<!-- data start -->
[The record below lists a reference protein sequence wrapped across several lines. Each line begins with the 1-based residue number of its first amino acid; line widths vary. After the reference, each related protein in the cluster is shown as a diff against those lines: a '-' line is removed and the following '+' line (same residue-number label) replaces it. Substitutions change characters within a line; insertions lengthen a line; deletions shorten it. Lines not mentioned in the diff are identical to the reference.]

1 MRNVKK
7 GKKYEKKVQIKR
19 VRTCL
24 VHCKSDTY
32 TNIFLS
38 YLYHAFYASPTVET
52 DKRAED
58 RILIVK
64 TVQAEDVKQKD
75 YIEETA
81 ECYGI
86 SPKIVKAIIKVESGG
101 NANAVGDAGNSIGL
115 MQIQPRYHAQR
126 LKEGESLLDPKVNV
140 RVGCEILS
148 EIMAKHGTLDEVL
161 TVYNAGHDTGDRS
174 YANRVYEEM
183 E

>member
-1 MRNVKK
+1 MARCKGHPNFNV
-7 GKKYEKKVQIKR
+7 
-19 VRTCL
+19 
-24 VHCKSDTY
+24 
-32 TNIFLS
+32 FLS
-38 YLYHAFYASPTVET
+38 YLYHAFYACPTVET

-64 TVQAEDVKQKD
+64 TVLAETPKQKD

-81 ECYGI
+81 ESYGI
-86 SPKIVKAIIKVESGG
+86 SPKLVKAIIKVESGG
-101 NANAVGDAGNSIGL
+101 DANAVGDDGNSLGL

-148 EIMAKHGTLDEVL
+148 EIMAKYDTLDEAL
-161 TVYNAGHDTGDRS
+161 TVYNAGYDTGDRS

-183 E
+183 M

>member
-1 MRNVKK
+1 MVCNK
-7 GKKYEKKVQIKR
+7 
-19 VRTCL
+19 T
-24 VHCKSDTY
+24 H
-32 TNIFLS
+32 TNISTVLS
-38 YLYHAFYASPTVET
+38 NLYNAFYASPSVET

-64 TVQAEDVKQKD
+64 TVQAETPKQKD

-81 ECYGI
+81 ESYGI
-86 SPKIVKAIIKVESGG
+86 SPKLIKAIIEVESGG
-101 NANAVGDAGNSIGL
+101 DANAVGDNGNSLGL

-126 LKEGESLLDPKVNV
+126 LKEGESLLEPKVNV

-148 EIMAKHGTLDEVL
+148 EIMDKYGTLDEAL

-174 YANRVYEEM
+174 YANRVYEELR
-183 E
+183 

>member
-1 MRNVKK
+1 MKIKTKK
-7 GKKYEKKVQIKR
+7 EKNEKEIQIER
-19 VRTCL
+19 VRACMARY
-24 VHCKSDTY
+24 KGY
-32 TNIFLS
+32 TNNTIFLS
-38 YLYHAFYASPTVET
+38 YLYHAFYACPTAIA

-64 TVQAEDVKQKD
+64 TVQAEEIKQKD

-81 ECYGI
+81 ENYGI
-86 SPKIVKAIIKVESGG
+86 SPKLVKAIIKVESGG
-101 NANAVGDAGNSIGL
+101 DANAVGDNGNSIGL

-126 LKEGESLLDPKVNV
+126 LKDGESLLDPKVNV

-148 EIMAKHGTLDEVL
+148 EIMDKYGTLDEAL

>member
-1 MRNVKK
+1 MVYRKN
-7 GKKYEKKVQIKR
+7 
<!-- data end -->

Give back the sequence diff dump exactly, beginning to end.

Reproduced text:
[The record below lists a reference protein sequence wrapped across several lines. Each line begins with the 1-based residue number of its first amino acid; line widths vary. After the reference, each related protein in the cluster is shown as a diff against those lines: a '-' line is removed and the following '+' line (same residue-number label) replaces it. Substitutions change characters within a line; insertions lengthen a line; deletions shorten it. Lines not mentioned in the diff are identical to the reference.]

1 MRNVKK
7 GKKYEKKVQIKR
19 VRTCL
24 VHCKSDTY
32 TNIFLS
38 YLYHAFYASPTVET
52 DKRAED
58 RILIVK
64 TVQAEDVKQKD
75 YIEETA
81 ECYGI
86 SPKIVKAIIKVESGG
101 NANAVGDAGNSIGL
115 MQIQPRYHAQR
126 LKEGESLLDPKVNV
140 RVGCEILS
148 EIMAKHGTLDEVL
161 TVYNAGHDTGDRS
174 YANRVYEEM
183 E

>member
-1 MRNVKK
+1 MARCKGHPNFNV
-7 GKKYEKKVQIKR
+7 
-19 VRTCL
+19 
-24 VHCKSDTY
+24 
-32 TNIFLS
+32 FLS
-38 YLYHAFYASPTVET
+38 YLYHAFYACPTVET

-64 TVQAEDVKQKD
+64 TVLAETPKQKD

-81 ECYGI
+81 ESYGI
-86 SPKIVKAIIKVESGG
+86 SPKLVKAIIKVESGG
-101 NANAVGDAGNSIGL
+101 DANAVGDDGNSLGL

-148 EIMAKHGTLDEVL
+148 EIMAKYDTLDEAL
-161 TVYNAGHDTGDRS
+161 TVYNAGYDTGDRS

-183 E
+183 M

>member
-1 MRNVKK
+1 MVCNK
-7 GKKYEKKVQIKR
+7 
-19 VRTCL
+19 T
-24 VHCKSDTY
+24 H
-32 TNIFLS
+32 TNISTVLS
-38 YLYHAFYASPTVET
+38 NLYNAFYASPSVET

-64 TVQAEDVKQKD
+64 TVQAETPKQKD

-81 ECYGI
+81 ESYGI
-86 SPKIVKAIIKVESGG
+86 SPKLIKAIIEVESGG
-101 NANAVGDAGNSIGL
+101 DANAVGDNGNSLGL

-126 LKEGESLLDPKVNV
+126 LKEGESLLEPKVNV

-148 EIMAKHGTLDEVL
+148 EIMDKYGTLDEAL

-174 YANRVYEEM
+174 YANRVYEELR
-183 E
+183 

>member
-1 MRNVKK
+1 MKIKTKK
-7 GKKYEKKVQIKR
+7 EKNEKEIQIER
-19 VRTCL
+19 VRACMARY
-24 VHCKSDTY
+24 KGY
-32 TNIFLS
+32 TNNTIFLS
-38 YLYHAFYASPTVET
+38 YLYHAFYACPTAIA

-64 TVQAEDVKQKD
+64 TVQAEEIKQKD

-81 ECYGI
+81 ENYGI
-86 SPKIVKAIIKVESGG
+86 SPKLVKAIIKVESGG
-101 NANAVGDAGNSIGL
+101 DANAVGDNGNSIGL

-126 LKEGESLLDPKVNV
+126 LKDGESLLDPKVNV

-148 EIMAKHGTLDEVL
+148 EIMDKYGTLDEAL

>member
-1 MRNVKK
+1 MVYRKN
-7 GKKYEKKVQIKR
+7 